His mood was marred, however, soon after the announcement, when he read in the local
newspaper the reaction of the President of Caltech, Lee DuBridge. "The Nobel Peace
Prize is a spectacular recognition of Dr. Pauling’s long and strenuous efforts," DuBridge
said. "Though many people have disapproved of some of his methods and activities,
he has, nevertheless, made a substantial impact on world opinion, as this award clearly
proves." Pauling was angered by the statement. It appeared that the great honor he
had brought to his school was being greeted with lukewarm praise and a reminder about
his questionable "methods and activities." He received no word of personal congratulations
from DuBridge, no indication of institutional pride. Ava Helen was furious.
Pauling had been increasingly unhappy at Caltech ever since his resignation as chemistry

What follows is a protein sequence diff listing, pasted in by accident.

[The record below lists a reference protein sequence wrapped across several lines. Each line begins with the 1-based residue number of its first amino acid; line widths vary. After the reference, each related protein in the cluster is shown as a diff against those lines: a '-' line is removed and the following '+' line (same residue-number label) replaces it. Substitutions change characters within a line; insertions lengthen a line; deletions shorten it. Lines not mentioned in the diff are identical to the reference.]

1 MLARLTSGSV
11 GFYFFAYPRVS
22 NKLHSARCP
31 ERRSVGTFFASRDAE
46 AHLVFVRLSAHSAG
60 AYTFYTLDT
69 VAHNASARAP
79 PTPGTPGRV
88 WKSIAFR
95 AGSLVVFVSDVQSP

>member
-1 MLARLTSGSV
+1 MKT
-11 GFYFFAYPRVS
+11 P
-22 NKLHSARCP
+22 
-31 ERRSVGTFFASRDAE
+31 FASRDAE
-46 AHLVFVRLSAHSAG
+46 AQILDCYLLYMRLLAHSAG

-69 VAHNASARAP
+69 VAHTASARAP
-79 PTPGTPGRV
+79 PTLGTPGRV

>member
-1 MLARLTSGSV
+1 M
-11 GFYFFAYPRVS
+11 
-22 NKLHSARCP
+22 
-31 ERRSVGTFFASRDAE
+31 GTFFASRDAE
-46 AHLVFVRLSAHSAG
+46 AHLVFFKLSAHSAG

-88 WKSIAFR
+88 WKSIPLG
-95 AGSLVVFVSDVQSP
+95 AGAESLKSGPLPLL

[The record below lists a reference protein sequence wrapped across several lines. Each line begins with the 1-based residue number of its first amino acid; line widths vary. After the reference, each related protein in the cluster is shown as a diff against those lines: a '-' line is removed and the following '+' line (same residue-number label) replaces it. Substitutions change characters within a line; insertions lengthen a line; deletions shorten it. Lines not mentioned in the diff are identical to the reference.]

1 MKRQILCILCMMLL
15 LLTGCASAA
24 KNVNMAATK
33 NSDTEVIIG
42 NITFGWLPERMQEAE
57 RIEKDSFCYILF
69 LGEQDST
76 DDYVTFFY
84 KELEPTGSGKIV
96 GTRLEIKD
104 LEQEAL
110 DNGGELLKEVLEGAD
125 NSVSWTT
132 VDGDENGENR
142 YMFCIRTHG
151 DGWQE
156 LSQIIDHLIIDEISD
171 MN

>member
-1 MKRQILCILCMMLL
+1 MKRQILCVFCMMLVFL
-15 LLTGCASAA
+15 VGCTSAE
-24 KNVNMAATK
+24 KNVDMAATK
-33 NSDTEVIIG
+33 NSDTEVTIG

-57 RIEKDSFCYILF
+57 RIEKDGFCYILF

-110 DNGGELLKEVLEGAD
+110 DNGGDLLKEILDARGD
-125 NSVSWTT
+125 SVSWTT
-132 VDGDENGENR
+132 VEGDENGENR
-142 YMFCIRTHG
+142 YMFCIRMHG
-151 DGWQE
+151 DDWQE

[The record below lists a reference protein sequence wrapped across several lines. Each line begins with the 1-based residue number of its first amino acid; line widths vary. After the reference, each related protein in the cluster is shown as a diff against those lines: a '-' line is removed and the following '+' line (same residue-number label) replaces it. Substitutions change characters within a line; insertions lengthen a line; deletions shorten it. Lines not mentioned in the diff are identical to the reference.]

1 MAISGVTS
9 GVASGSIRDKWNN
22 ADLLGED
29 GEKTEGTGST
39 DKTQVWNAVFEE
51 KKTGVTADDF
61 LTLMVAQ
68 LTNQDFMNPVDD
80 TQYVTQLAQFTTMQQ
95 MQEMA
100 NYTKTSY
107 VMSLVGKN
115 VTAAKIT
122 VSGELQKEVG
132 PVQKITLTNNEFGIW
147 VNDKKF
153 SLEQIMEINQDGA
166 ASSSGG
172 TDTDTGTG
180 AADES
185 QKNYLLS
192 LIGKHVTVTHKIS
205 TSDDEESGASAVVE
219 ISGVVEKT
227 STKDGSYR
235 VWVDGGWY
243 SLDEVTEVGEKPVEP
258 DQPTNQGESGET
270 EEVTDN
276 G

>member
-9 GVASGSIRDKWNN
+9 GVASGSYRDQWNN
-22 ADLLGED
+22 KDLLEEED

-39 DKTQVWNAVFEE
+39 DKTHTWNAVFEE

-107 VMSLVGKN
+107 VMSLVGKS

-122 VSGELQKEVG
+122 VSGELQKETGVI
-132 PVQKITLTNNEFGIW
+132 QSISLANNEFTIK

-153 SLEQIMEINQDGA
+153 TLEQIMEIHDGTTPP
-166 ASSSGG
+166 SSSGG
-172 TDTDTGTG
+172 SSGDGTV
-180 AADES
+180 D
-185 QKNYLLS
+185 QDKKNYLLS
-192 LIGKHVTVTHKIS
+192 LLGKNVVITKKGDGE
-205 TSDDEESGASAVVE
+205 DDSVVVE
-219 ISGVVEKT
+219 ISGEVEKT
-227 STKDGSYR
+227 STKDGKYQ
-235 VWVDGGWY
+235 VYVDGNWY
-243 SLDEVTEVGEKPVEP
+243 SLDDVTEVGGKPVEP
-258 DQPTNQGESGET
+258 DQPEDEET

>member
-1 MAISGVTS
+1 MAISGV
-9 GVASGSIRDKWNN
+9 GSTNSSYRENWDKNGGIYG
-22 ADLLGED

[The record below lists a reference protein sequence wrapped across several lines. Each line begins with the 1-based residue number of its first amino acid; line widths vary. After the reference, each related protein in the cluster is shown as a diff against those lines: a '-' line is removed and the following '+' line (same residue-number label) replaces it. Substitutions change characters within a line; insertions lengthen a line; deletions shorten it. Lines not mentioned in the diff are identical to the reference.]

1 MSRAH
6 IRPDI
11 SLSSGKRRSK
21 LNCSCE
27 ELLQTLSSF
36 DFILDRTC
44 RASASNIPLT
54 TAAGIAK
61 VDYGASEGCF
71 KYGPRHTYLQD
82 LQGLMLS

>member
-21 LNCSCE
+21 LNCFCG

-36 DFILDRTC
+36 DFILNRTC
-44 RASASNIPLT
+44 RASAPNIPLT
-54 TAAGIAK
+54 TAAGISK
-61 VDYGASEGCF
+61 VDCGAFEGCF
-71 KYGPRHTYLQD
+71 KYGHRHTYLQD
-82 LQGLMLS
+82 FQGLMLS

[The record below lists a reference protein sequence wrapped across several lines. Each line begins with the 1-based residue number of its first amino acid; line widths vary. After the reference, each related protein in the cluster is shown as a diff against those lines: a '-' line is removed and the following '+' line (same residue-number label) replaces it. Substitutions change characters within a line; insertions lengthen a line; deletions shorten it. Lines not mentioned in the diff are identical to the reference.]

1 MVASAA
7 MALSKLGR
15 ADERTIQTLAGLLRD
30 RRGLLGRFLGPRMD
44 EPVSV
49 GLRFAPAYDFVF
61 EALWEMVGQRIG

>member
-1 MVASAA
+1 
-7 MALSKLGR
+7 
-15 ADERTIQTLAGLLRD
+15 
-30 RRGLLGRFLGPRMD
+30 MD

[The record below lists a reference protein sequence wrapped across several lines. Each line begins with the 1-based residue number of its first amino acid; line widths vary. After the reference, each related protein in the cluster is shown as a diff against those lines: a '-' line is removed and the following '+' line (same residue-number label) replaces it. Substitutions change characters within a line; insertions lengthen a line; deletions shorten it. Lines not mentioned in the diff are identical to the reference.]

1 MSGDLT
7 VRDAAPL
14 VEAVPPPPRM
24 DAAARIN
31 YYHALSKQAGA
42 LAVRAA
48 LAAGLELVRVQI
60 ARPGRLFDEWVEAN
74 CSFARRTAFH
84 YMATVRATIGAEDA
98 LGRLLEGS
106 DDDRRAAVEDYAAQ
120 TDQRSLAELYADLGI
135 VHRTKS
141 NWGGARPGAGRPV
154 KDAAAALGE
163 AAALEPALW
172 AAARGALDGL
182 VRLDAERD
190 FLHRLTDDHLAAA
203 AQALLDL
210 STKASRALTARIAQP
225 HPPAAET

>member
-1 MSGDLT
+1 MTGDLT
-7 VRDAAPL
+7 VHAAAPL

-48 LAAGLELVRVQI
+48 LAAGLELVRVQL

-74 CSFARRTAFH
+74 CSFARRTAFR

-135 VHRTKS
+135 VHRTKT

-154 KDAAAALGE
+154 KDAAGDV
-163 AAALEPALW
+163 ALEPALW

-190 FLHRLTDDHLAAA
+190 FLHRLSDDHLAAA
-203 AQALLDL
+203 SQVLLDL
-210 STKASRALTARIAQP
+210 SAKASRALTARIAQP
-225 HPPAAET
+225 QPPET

division chair, and DuBridge’s statement -- along with the substantial prize money
that accompanied the Nobel -- helped him make up his mind about something he had been
considering for years. On October 18, one week after learning he had won the Prize,
Pauling called a press conference at his Pasadena home, announcing that he was resigning
his professorship at Caltech and taking a position at the Center for the Study of
Democratic Institutions, a liberal California think-tank. The decision to move on
after forty-one years at the school reflected, he said, a change in his personal priorities.
It also signaled another step away from science and toward full-time political work.
Click images to enlarge
Linus Pauling, Oslo. December 21, 1963.
"Statement by Professor Linus Pauling." October 18, 1963.
"It seemed to me that he felt so alienated from the whole department of chemistry
that he went ahead and moved in this dramatic way. But once again, ever mindful of
everyone else, he worked hard for weeks to make sure that every single one of his
associates was taken care of, including myself."